TC Electronic has released the Finalizer app. The mastering software features compressor, limiter and EQ algorithms from the expensive System 6000. But TC Electronic has also drawn inspiration from online-based mastering services: The Finalizer app comes with a free cloud-based service for audio analysis and metering. Is this a game changer in the world of mastering, as TC Electronic claims?
The company has a point when it says that it revolutionized mastering once before. There was a time in the late 1990s when every studio absolutely had to have a TC Electronic Finalizer. Those rackmount units were everywhere, and they made everything sound so “phat” instantly that many producers couldn’t resist keeping them on at all times. Long before everybody had access to brick wall limiter plug-ins in their DAWs, the Finalizer made it incredibly easy to make a track sound loud and punchy – without bothering to take it to a proper mastering studio. It’s true – the Finalizer probably changed our idea of what mastering is supposed to accomplish and how tracks should sound.
Now they’ve taken the algorithms from the System 6000 – 20 years after its release – and stuck them into a desktop app. Is that enough for another game changer?
TC Electronic Finalizer app
Compared to its hardware counterparts, the TC Electronic Finalizer app has one thing going for it: lots of visual feedback. The meters and analyzers seem to be quite refined. With features like “spectral dynamic contour” and the Spectro Lab Toolbox, it appears that the app can visualize the mastering process in great detail.
According to TC Electronic, the app’s multiband compression, limiting, and EQ algorithms were ported 1:1 from the System 6000, the most advanced of the hardware Finalizers. The Finalizer app also includes tools for M/S balancing, stereo imaging and loudness compensation. The Processing Chain comes with modules for track preparation, limiting, and exporting.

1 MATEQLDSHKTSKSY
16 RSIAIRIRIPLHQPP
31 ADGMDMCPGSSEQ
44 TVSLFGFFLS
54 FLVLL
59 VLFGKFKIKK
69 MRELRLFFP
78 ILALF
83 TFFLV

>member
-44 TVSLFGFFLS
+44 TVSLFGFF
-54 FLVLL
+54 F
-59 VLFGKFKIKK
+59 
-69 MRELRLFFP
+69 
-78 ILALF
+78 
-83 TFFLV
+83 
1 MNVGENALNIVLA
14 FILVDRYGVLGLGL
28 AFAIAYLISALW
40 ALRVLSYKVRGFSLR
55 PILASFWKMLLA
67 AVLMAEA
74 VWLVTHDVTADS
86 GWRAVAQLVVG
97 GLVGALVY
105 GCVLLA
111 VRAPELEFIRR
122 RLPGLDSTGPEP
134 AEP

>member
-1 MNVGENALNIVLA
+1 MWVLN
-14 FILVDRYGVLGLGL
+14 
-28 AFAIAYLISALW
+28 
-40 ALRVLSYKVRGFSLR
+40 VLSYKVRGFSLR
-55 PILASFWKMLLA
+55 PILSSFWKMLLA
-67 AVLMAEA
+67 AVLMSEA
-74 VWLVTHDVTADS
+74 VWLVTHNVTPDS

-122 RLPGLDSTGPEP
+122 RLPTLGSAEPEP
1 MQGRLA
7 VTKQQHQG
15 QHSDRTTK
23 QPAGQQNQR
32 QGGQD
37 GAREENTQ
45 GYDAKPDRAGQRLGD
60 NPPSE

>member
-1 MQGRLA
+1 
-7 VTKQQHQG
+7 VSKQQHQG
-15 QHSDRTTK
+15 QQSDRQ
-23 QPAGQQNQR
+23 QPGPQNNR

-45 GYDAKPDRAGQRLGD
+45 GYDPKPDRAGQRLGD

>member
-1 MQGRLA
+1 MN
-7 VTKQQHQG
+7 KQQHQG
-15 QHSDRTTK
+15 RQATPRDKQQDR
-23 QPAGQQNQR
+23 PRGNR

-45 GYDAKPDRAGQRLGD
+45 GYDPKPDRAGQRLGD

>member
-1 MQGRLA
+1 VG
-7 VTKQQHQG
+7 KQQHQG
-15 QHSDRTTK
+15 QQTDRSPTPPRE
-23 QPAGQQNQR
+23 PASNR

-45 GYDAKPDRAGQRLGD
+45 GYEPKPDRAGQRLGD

The second part of TC’s new world of mastering is the cloud-based Analyzer. It allows you to upload your tracks, analyze them with a range of visual tools and meters, and compare them to reference tracks. The list of available reference tracks is quite comprehensive and updated regularly. This web service is free for all, even if you don’t own the Finalizer app, which is a really nice touch. But contrary to true online mastering services, it only does analysis, no audio processing.
Why no plug-in?
Reading through the comments, it’s already clear that many users would prefer it if Finalizer was a plug-in. The current stand-alone app makes it impractical, if not impossible, to combine Finalizer with other mastering tools. Say you like the Dynamic EQ from Ozone, but the Finalizer’s multiband compressor? Prefer the Finalizer’s metering and balancing tools, but can’t live without your favorite T-RackS processors? As of now, you’re out of luck, unless you’re willing to embark on a lengthy mission bouncing tracks back and forth.
Wouldn’t it be much better if you could load it into your DAW’s master bus, and use it alongside your preferred EQs, compressors, and other plug-ins? I think so. We can only speculate about the reasons. Is it because of level matching or latency compensation issues, or simply because TC Electronics wants the Finalizer app to be the be all and end all of mastering? We don’t know. But it’s probably safe to say that this new platform would appeal to many more users if it was a plug-in.
Price and compatibility
The TC Electronic Finalizer app is available for macOS and Windows. It uses the iLok copy protection system, which means that you’ll need an iLok account. The introductory price is USD 99, 50% off the regular price of USD 199. A free demo version is available.